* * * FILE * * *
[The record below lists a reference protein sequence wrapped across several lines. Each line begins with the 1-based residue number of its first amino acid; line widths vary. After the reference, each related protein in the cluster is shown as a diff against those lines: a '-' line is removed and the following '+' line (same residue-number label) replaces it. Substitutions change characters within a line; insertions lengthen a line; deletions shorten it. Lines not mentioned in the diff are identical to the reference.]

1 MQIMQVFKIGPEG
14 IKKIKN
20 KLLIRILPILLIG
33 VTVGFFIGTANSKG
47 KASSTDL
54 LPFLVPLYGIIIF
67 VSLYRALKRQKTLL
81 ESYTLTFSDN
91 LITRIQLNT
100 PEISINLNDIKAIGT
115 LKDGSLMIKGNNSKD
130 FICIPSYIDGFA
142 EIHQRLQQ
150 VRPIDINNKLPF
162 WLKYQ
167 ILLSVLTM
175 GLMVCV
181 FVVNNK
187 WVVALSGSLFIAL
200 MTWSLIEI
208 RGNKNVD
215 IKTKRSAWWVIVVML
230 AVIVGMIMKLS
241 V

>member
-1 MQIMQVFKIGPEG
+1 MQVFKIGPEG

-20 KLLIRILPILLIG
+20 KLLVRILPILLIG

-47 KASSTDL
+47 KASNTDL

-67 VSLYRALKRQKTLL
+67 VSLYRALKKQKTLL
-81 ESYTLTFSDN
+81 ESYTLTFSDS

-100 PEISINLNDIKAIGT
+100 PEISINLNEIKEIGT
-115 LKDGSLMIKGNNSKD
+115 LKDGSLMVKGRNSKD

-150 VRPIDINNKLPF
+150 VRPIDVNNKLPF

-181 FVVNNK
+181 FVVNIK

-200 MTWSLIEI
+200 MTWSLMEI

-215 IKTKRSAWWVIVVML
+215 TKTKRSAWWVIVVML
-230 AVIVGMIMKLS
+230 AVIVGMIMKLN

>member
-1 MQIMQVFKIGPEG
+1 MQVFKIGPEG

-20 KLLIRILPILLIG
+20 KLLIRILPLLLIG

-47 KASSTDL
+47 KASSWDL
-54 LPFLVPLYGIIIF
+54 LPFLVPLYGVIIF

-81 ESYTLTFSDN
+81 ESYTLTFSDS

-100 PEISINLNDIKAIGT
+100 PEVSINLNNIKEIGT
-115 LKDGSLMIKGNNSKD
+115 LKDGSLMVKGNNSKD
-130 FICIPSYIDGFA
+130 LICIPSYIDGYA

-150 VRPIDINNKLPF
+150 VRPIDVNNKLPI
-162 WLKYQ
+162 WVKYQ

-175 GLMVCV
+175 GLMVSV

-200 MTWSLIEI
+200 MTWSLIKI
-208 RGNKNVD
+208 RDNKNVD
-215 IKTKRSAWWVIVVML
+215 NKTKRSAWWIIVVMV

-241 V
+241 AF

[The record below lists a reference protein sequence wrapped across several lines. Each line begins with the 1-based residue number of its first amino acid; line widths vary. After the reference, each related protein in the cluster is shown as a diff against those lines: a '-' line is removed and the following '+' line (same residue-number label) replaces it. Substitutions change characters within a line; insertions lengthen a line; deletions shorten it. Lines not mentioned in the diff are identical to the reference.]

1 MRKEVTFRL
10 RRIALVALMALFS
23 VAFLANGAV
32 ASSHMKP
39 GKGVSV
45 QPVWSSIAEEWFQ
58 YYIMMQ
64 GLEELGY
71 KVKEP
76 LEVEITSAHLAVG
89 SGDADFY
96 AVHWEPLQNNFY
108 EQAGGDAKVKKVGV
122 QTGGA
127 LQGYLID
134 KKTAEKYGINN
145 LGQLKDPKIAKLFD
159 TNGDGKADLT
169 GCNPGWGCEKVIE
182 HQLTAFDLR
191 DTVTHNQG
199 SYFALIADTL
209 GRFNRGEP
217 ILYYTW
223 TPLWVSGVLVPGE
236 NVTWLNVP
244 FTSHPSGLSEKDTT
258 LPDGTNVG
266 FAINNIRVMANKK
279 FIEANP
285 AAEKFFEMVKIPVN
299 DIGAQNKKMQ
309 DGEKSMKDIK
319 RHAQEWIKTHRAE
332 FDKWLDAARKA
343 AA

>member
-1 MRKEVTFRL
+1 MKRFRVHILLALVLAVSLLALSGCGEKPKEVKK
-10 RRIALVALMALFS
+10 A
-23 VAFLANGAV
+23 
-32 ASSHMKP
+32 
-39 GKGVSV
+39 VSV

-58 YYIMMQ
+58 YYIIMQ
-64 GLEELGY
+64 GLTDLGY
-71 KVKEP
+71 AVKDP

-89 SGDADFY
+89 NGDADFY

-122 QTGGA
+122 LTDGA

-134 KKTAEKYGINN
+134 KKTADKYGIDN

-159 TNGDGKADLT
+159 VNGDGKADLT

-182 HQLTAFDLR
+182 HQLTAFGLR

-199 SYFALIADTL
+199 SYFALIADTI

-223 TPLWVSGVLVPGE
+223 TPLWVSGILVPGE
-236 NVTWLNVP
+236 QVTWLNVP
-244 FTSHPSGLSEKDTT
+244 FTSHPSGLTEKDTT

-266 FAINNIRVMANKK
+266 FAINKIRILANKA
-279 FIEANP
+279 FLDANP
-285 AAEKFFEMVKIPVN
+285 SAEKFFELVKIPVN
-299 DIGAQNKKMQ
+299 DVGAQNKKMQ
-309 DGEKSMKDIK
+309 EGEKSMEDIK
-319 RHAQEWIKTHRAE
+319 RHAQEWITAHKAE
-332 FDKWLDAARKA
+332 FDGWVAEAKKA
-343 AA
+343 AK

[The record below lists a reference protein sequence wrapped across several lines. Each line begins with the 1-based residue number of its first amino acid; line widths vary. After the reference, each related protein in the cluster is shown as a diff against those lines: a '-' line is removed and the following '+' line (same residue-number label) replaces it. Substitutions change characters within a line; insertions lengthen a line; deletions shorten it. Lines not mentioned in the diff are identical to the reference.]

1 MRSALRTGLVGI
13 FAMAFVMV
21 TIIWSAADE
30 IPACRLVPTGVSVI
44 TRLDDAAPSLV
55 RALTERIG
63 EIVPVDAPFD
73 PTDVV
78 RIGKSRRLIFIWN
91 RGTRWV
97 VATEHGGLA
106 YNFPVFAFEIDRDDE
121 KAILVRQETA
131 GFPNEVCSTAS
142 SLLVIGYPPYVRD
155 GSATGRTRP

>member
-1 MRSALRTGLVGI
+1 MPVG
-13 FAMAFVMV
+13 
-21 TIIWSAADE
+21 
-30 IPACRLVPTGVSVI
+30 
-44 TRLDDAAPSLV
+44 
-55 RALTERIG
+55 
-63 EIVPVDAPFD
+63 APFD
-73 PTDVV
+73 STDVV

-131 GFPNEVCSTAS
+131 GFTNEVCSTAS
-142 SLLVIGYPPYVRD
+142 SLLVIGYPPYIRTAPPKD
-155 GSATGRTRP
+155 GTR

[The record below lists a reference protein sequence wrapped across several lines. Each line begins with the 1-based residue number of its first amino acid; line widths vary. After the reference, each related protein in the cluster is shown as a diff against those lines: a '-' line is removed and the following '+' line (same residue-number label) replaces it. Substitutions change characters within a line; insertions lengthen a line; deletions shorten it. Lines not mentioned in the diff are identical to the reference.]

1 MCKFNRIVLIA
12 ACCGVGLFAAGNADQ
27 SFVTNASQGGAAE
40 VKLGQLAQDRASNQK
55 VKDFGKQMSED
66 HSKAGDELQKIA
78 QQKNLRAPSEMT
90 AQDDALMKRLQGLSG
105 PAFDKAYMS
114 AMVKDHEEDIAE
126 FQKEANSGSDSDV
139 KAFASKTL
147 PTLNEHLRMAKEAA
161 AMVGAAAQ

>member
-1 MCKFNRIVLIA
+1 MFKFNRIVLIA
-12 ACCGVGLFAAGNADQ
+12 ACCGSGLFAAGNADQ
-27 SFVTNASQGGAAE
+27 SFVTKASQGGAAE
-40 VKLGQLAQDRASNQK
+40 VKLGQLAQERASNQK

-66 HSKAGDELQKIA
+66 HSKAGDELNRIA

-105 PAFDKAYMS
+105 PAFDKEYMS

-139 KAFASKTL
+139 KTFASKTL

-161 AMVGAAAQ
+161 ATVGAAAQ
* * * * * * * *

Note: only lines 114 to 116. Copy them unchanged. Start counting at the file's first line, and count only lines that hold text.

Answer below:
299 DIGAQNKKMQ
309 DGEKSMKDIK
319 RHAQEWIKTHRAE